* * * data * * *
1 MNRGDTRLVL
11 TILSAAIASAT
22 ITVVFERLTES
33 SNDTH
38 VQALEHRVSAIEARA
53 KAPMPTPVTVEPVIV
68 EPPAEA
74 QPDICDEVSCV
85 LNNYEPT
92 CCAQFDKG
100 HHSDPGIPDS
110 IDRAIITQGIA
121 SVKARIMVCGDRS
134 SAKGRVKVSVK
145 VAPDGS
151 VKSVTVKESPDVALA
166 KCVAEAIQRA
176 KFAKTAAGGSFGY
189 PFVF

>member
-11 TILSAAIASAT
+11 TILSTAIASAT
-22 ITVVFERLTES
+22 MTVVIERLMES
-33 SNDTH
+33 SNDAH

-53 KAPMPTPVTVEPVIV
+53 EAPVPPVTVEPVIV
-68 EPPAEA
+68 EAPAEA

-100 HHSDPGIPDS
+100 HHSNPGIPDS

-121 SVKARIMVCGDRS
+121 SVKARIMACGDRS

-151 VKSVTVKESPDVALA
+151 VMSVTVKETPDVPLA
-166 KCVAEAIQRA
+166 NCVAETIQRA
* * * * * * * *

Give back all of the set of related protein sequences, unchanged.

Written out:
1 MNRGDTRLVL
11 TILSAAIASAT
22 ITVVFERLTES
33 SNDTH
38 VQALEHRVSAIEARA
53 KAPMPTPVTVEPVIV
68 EPPAEA
74 QPDICDEVSCV
85 LNNYEPT
92 CCAQFDKG
100 HHSDPGIPDS
110 IDRAIITQGIA
121 SVKARIMVCGDRS
134 SAKGRVKVSVK
145 VAPDGS
151 VKSVTVKESPDVALA
166 KCVAEAIQRA
176 KFAKTAAGGSFGY
189 PFVF

>member
-11 TILSAAIASAT
+11 TILSTAIASAT
-22 ITVVFERLTES
+22 MTVVIERLMES
-33 SNDTH
+33 SNDAH

-53 KAPMPTPVTVEPVIV
+53 EAPVPPVTVEPVIV
-68 EPPAEA
+68 EAPAEA

-100 HHSDPGIPDS
+100 HHSNPGIPDS

-121 SVKARIMVCGDRS
+121 SVKARIMACGDRS

-151 VKSVTVKESPDVALA
+151 VMSVTVKETPDVPLA
-166 KCVAEAIQRA
+166 NCVAETIQRA